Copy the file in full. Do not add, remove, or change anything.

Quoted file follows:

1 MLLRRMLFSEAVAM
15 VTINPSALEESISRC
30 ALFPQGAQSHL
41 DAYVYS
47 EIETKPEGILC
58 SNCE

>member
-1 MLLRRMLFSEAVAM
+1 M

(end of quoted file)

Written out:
1 MLLRRMLFSEAVAM
15 VTINPSALEESISRC
30 ALFPQGAQSHL
41 DAYVYS
47 EIETKPEGILC
58 SNCE

>member
-1 MLLRRMLFSEAVAM
+1 M